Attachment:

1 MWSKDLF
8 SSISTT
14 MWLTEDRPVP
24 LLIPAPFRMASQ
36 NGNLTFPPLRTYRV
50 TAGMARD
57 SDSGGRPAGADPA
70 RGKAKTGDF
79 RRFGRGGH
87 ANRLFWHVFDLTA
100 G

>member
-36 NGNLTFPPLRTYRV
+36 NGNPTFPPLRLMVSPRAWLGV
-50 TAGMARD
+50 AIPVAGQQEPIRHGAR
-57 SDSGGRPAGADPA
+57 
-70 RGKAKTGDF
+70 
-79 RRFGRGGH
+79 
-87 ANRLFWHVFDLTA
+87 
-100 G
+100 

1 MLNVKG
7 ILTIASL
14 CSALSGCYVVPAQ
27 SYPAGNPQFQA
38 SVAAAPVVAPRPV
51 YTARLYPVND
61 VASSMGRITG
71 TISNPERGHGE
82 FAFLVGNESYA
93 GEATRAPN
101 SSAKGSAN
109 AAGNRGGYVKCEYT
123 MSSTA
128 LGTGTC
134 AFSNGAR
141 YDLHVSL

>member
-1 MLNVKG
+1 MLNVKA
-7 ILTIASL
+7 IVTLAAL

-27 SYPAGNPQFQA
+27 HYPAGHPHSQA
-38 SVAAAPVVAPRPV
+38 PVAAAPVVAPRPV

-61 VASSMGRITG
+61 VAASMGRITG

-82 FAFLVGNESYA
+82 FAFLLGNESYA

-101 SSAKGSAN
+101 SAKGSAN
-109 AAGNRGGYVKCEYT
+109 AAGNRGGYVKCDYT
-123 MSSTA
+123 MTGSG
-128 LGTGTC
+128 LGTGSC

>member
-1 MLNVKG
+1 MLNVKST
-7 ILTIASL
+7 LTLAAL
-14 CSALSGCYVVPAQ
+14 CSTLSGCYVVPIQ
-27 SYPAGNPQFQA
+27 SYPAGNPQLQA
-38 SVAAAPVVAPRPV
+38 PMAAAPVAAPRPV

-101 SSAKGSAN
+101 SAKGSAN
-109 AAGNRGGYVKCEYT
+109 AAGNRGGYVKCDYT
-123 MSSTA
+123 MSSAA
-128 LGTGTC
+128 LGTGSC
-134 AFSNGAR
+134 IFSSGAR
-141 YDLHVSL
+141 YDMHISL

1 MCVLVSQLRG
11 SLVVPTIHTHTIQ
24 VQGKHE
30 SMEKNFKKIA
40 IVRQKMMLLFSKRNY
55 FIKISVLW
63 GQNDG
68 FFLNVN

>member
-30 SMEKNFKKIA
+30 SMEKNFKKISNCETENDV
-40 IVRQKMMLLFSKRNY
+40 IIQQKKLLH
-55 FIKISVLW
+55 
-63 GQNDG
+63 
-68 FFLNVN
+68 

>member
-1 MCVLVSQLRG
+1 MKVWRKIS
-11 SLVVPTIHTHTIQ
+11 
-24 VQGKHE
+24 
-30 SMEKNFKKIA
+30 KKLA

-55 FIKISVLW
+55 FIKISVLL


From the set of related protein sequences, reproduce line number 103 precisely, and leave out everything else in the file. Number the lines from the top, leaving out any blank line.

+63 